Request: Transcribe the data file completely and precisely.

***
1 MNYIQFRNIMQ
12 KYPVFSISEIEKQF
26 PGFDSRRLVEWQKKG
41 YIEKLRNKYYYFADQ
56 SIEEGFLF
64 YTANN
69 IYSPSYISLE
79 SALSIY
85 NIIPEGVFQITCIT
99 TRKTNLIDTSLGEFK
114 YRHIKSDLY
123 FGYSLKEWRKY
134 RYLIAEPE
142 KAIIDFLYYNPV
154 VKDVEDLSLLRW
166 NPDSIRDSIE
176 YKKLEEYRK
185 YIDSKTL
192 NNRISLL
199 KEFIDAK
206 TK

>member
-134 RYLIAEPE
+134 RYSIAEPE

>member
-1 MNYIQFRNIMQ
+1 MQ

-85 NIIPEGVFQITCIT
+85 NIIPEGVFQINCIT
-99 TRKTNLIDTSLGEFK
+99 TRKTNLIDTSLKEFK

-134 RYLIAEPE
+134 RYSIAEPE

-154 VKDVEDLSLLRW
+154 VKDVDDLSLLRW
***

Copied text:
1 MNYIQFRNIMQ
12 KYPVFSISEIEKQF
26 PGFDSRRLVEWQKKG
41 YIEKLRNKYYYFADQ
56 SIEEGFLF
64 YTANN
69 IYSPSYISLE
79 SALSIY
85 NIIPEGVFQITCIT
99 TRKTNLIDTSLGEFK
114 YRHIKSDLY
123 FGYSLKEWRKY
134 RYLIAEPE
142 KAIIDFLYYNPV
154 VKDVEDLSLLRW
166 NPDSIRDSIE
176 YKKLEEYRK
185 YIDSKTL
192 NNRISLL
199 KEFIDAK
206 TK

>member
-134 RYLIAEPE
+134 RYSIAEPE

>member
-1 MNYIQFRNIMQ
+1 MQ

-85 NIIPEGVFQITCIT
+85 NIIPEGVFQINCIT
-99 TRKTNLIDTSLGEFK
+99 TRKTNLIDTSLKEFK

-134 RYLIAEPE
+134 RYSIAEPE

-154 VKDVEDLSLLRW
+154 VKDVDDLSLLRW